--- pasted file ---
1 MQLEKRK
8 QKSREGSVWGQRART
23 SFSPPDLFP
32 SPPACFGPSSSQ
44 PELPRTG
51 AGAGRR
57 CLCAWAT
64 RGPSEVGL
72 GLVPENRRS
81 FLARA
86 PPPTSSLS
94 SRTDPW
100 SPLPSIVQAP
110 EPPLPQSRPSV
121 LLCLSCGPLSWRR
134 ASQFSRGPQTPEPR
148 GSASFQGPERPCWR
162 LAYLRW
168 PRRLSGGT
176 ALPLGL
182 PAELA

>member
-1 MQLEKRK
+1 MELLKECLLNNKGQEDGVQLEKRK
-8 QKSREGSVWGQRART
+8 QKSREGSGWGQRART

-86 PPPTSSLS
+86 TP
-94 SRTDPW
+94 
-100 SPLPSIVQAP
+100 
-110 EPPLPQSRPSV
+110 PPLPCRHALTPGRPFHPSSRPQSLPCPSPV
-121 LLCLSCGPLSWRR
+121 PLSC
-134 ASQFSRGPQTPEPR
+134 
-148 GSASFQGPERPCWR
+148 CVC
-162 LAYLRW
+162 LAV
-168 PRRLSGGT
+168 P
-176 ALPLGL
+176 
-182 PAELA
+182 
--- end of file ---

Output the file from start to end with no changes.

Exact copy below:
1 MQLEKRK
8 QKSREGSVWGQRART
23 SFSPPDLFP
32 SPPACFGPSSSQ
44 PELPRTG
51 AGAGRR
57 CLCAWAT
64 RGPSEVGL
72 GLVPENRRS
81 FLARA
86 PPPTSSLS
94 SRTDPW
100 SPLPSIVQAP
110 EPPLPQSRPSV
121 LLCLSCGPLSWRR
134 ASQFSRGPQTPEPR
148 GSASFQGPERPCWR
162 LAYLRW
168 PRRLSGGT
176 ALPLGL
182 PAELA

>member
-1 MQLEKRK
+1 MELLKECLLNNKGQEDGVQLEKRK
-8 QKSREGSVWGQRART
+8 QKSREGSGWGQRART

-86 PPPTSSLS
+86 TP
-94 SRTDPW
+94 
-100 SPLPSIVQAP
+100 
-110 EPPLPQSRPSV
+110 PPLPCRHALTPGRPFHPSSRPQSLPCPSPV
-121 LLCLSCGPLSWRR
+121 PLSC
-134 ASQFSRGPQTPEPR
+134 
-148 GSASFQGPERPCWR
+148 CVC
-162 LAYLRW
+162 LAV
-168 PRRLSGGT
+168 P
-176 ALPLGL
+176 
-182 PAELA
+182 